Regulating work in the gig economy in Brazil

Brazilian labor law defines employee as the individual working under an employer`s directions in return for compensation. Strict employment regulations that impose non-negotiable rights and payments increase employment-related costs by up to 70%.

Whereas this may be advantageous for workers desiring a minimum level of certainty, traditional employment relationship has been increasingly losing space to alternative types of work based on looser arrangements in Brazil, as in many other countries.

In the so-called “gig economy”, self-employed workers, in many case service providers, are connected to customers by means of internet and digital platforms, typically entering into short-term work arrangements. The gig economy normally offers work on-demand, in which the execution of traditional activities such as transportation and delivery are organized by technology companies that select and manage the workforce, setting forth quality standards of service.

The rendering of services by self-employed workers is not new in Brazil – freelancers and independent contractors that take the risk of their own activity have been around for some time. However, the significant increase in the number of individuals working on-demand and connected by apps - without specific regulations applicable to their activities - has caused the gig economy to be under scrutiny.

According to Brazilian labor law, the essential requirement to characterize an employment relationship is the subordination of an individual.  If an individual works under the direction of a service provider, controlled by technology, following orders and devoid of independence, employment legislation necessarily applies.

On the other hand, it is possible to establish a non-employment relationship with rules and directives requiring a certain degree of commitment on the part of the self-employed worker and implications on the payment due to him. Such rules add value to the service by creating an incentive to workers and ensuring a minimum level of quality to services offered to customers.

The distinction between employment and non-employment relationships depends on factual analysis and in many situations is controversial. The fact that employment authorities in Brazil have historically adopted a worker-protective approach and labor courts usually decide based on equity principles increases the uncertainty for both workers and service platforms.

Case-law shows certain characteristics that make strict employment rules applicable. Among those, two situations to be avoided by service platforms are:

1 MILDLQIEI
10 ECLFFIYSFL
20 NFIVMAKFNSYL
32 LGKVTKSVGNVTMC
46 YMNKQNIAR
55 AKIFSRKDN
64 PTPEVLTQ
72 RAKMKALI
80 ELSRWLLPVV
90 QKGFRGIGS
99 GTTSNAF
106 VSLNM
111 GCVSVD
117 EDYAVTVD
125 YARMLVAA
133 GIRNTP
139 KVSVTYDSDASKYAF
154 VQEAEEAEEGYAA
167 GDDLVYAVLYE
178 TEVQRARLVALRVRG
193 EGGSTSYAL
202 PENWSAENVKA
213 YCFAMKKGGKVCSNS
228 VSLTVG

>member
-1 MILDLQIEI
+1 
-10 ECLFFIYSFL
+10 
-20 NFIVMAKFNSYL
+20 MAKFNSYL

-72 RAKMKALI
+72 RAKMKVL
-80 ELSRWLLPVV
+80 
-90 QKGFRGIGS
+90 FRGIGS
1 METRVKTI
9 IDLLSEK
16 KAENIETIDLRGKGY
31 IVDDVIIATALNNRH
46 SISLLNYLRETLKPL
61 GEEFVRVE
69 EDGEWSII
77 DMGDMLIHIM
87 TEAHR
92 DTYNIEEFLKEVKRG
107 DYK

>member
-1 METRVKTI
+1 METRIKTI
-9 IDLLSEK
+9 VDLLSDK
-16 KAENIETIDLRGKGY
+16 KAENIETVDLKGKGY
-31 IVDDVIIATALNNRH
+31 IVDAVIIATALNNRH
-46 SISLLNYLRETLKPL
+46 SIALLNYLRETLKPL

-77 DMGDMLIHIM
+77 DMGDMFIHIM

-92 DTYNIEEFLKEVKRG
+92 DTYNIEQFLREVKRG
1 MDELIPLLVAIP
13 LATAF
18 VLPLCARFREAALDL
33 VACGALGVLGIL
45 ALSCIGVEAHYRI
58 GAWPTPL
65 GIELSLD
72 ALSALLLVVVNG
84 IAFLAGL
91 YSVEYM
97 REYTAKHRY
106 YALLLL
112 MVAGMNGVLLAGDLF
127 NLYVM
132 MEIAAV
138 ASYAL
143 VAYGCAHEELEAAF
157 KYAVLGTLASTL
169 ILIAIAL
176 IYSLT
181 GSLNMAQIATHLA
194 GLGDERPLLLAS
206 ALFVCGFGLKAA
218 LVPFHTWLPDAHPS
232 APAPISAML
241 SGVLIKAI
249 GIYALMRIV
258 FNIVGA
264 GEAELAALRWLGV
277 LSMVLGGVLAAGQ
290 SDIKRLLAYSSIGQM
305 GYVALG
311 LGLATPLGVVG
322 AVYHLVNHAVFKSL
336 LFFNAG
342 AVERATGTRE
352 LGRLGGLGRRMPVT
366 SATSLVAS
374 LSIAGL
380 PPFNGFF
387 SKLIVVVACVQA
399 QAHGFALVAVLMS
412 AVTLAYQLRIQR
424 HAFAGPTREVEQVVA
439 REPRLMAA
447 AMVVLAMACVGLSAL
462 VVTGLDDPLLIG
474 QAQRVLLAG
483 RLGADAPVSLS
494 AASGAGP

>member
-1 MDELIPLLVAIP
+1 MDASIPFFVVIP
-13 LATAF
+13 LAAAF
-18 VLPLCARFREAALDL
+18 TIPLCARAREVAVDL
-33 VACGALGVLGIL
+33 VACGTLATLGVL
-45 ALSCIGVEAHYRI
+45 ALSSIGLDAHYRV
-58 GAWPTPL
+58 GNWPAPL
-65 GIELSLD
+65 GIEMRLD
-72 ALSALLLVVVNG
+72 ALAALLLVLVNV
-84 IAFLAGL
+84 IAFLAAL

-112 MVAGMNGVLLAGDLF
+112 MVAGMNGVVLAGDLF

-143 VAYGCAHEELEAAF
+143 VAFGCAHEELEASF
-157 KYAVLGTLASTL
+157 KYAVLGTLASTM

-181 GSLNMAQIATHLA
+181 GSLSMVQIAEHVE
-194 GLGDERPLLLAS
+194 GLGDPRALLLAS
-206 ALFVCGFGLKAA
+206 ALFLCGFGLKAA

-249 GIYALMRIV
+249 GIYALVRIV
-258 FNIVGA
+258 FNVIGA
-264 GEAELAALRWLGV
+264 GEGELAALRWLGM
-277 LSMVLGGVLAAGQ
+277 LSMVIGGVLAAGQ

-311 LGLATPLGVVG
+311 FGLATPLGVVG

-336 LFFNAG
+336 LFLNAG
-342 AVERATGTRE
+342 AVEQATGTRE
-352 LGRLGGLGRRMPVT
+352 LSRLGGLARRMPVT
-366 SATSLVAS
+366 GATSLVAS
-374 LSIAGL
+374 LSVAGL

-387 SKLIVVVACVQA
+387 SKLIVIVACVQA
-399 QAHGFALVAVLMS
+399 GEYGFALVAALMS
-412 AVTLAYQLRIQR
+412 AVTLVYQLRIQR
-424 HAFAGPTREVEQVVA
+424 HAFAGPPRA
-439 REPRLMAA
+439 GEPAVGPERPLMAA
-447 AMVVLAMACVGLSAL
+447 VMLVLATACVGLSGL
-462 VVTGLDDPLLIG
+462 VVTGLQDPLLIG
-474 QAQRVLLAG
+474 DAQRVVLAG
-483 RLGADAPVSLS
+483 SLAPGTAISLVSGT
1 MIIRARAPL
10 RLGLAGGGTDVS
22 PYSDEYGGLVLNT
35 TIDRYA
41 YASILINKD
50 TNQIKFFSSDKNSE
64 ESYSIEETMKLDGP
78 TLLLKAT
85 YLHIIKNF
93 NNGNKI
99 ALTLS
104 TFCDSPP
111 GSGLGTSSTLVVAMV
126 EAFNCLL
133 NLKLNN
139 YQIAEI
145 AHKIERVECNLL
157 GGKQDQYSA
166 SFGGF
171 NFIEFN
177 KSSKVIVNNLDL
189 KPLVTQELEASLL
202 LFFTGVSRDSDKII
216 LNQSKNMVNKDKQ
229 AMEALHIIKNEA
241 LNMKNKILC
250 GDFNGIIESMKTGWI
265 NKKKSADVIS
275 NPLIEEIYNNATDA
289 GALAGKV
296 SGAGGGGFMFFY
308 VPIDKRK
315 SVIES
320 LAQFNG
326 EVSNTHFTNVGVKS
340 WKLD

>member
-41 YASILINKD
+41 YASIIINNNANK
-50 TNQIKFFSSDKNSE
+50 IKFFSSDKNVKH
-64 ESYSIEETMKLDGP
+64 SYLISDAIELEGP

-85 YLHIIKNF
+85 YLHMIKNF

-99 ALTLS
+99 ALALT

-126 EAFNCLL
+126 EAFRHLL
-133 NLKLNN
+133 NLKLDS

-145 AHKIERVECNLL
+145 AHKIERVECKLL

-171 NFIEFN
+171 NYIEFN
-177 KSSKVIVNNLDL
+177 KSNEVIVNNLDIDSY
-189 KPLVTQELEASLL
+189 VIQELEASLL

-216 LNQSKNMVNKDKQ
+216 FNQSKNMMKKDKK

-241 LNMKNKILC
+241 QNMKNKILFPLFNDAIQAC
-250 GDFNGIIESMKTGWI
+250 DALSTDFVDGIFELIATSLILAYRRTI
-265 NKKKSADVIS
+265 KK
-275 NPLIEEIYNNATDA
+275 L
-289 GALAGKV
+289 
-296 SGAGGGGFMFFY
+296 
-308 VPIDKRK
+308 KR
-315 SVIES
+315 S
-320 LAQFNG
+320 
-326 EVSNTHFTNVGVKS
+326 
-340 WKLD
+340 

1. the use of so-called gamification strategies, in which incentives to worker behavior are given in a way that is detrimental to their safety or health, for example in the form of prizes and awards leading to careless driving or excessive working hours; and
  2. a remuneration for the platform that is higher than the remuneration for the worker performing the tasks.

Specific regulations governing the work on-demand through technology media would contribute to boost investments and increase working opportunities, while at the same time ensuring the dignity of individuals engaged in the gig-economy. A suggested content of such regulation would be:

  1. limit the total remuneration received by the platform to the value received by the worker;
  2. prohibition of gamification leading to deleterious worker behavior;
  3. limit of work per day, algorithmically imposed when possible;
  4. requirement of justifiable cause for exclusion from the platform, such as poor quality service;
  5. non imposition of indemnity obligations to the worker in case of damage to customers unconnected to fraud or gross negligence; and
  6. insurance provided by the platform benefitting the worker or his family in case of accident in risky activities.

Until regulations along these lines are adopted, risks for platforms could be reduced by the execution of detailed agreements containing provisions similar to those suggested above.

Photo credits: Mototurbo Goiânia

L&S Authors

Eduardo Salomão Neto

Eduardo Salomão Neto

Partner
Silvia Fidalgo Lira

Silvia Fidalgo Lira

Associate

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